Joseph Mallord William Turner

Folkestone Church and Harbour

c.1821–2

In Tate Britain

Prints and Drawings Room

View by appointment
Artist
Joseph Mallord William Turner 1775–1851
Medium
Graphite on paper
Dimensions
Support: 113 x 187 mm
Collection
Tate
Acquisition
Accepted by the nation as part of the Turner Bequest 1856
Reference
D17235
Turner Bequest CXCVIII 17 a

Catalogue entry

As observed by Finberg, here Turner renders the church of St Mary and St Eanswythe in its position above the port at Folkestone, with cliffs stretching off in the direction of Dover in the background.1 Vessels are docked in the harbour, their masts breaking the placid stretch of flat water towards the shore. Two Martello towers crown the hillsides on either side of the church. For a brief outline of the history and purpose of these towers, and a list of the pages in this sketchbook which describe them, see the entry for folio 5 verso (D17215).
Finberg has been supported by later scholars in his description of this page as a primary source for Folkestone, Kent, painted in about 1823 (Taft Museum of Art, Cincinnati, Ohio ),2 engraved by R. Wallis and published in 1826 for Picturesque Views on the Southern Coast of England series (Tate impression: T05997).3 He additionally cites a later drawing in this sketchbook on folio 24 verso (D17248) as inspiration for the same composition.4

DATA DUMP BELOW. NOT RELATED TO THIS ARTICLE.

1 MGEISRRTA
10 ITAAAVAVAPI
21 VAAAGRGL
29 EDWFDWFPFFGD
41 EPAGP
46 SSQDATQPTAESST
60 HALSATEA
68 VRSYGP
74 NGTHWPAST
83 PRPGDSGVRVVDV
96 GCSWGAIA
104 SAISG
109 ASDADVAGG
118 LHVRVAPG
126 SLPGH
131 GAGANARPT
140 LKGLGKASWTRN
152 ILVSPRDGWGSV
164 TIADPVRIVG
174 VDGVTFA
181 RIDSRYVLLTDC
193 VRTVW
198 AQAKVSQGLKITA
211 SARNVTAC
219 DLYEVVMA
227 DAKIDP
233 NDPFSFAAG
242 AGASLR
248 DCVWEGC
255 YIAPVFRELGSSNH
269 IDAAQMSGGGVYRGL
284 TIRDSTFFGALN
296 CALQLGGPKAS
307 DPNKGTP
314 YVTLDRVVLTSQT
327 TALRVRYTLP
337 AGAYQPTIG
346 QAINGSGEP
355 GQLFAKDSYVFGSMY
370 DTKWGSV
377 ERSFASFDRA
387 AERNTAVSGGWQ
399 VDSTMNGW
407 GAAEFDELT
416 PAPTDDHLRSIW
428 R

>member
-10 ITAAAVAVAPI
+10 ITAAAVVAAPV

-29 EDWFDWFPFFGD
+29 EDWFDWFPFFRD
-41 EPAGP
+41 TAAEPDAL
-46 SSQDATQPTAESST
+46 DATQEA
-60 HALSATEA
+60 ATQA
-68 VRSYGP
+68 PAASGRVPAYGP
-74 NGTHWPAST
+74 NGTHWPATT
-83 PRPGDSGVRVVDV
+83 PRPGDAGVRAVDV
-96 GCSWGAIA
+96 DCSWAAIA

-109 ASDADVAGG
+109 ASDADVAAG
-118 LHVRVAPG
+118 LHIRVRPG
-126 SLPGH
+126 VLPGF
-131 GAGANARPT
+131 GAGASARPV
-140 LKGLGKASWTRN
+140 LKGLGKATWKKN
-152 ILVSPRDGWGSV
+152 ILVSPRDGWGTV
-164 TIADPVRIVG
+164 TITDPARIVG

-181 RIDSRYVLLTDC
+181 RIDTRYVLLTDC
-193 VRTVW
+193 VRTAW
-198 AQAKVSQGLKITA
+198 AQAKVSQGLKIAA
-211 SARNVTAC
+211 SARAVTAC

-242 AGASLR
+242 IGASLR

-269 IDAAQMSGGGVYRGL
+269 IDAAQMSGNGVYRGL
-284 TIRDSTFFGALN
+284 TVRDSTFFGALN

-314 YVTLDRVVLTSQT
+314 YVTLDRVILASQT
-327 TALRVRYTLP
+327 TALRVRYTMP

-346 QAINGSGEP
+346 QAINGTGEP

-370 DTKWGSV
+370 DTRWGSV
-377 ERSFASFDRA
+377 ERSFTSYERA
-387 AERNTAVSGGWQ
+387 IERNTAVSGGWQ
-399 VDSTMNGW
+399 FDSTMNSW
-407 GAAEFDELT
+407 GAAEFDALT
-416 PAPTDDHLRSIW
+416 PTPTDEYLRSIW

Ian Warrell cites this page in his outline of one of Turner’s forays into topographic fantasy. Light-towers of la Hève; moonrise of about 1844 (Lady Lever Art Gallery, Port Sunlight)5 contains two embellishments. One of these appears to be the St Mary and Eanswythe church, dropped into the French scene on the left of the lighthouses.6 According to Warrell, the second incongruous addition is a church taken from a vignette of Margate.7 To use Warrell’s words: ‘[why] Turner decided to merge the Cap de la Hève with places on the Kent coast remains a mystery’.8 Whatever the reason, the presence of the Folkestone church in this scene demonstrates the enduring circulation of sketchbooks within Turner’s studio; acting as inspiration even for works to which they might seem irrelevant.
There are a great number of studies of Folkestone in the present sketchbook, a fact made evident by its title. These drawings can be found on folios 3 recto, 4 verso, 5 verso, 14 verso, 17 verso, 20 verso–21 verso, 24 verso, 25 recto, 27 verso–29 recto, 30 verso–32 recto, 33 verso, 34 recto, 37 verso, 38 recto, 52 verso, 82 recto, 87 recto, and 90 verso (D17211, D17213, D17215, D17230, D17235, D17240–D17242, D17248–D17249, D17252–D17255, D17258–D17261, D17263–D17264, D17270–D17271, D17293, D17347, D17355, D17362). For an overview of Folkestone’s role in Turner’s oeuvre more broadly, refer to the sketchbook Introduction.

Maud Whatley
January 2016

1
Finberg,1909, I, p.604.
2
Andrew Wilton, J.M.W. Turner: His Life and Work, Fribourg 1979, p.355 no.480, reproduced.
3
Finberg 1909, I, p.604.
4
Ibid.
5
Wilton 1979, p.418 no.1001, reproduced.
6
Warrell 1999, p.96.
7
Ibid.
8
Ibid.

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